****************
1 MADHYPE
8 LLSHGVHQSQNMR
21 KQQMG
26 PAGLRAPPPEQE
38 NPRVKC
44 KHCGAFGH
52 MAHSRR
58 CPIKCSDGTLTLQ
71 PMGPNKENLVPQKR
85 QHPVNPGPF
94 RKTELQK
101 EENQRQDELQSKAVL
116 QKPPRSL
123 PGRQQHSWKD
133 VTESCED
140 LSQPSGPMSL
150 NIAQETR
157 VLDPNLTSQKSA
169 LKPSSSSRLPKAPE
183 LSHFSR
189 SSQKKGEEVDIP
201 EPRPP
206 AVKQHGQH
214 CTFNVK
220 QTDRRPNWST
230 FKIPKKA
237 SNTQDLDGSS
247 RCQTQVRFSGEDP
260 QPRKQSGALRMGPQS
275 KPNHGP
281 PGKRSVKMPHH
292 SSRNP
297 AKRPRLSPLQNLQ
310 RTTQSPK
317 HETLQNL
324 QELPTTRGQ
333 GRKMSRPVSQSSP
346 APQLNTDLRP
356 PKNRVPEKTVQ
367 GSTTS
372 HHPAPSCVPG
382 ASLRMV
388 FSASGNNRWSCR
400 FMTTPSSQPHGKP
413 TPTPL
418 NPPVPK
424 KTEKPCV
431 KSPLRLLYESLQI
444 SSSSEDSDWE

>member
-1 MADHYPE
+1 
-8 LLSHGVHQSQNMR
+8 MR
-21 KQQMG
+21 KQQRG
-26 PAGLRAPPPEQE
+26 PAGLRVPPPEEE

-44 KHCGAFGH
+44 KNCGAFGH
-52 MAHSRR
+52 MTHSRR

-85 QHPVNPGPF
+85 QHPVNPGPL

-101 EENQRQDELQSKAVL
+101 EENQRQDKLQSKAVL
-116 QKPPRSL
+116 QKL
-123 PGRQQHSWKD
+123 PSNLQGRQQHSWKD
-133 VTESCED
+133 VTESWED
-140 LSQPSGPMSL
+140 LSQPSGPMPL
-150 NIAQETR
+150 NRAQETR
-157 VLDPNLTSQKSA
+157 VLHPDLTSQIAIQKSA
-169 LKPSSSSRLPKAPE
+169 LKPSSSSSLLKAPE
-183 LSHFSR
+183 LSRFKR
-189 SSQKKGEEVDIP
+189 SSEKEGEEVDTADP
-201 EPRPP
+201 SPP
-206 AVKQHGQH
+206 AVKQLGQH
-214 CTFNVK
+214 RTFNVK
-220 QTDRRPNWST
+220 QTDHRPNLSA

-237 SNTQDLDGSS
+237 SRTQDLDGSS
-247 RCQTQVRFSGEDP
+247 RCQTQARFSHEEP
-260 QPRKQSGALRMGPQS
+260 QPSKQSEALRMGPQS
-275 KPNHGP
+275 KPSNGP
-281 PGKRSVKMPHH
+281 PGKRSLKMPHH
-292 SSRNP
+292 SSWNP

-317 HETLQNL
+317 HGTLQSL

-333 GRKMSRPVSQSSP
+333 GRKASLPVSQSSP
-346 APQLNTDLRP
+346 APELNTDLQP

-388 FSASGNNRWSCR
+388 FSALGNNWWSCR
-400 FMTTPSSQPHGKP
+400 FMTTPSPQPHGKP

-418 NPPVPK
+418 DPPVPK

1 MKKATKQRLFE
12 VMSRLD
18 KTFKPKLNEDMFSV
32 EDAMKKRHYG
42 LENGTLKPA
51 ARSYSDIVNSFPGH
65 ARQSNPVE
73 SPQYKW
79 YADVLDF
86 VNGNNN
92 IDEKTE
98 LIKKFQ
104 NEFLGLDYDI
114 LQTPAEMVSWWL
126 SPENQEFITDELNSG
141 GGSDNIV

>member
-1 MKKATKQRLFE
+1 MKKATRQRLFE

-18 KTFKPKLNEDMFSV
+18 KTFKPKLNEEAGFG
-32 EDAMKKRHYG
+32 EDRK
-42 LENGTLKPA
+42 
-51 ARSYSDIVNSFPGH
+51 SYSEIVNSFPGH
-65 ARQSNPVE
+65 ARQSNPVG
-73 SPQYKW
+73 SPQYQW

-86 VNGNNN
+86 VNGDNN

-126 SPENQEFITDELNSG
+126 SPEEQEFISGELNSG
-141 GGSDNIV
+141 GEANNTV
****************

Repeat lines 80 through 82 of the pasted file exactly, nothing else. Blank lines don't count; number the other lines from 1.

+169 LKPSSSSSLLKAPE
-183 LSHFSR
+183 LSRFKR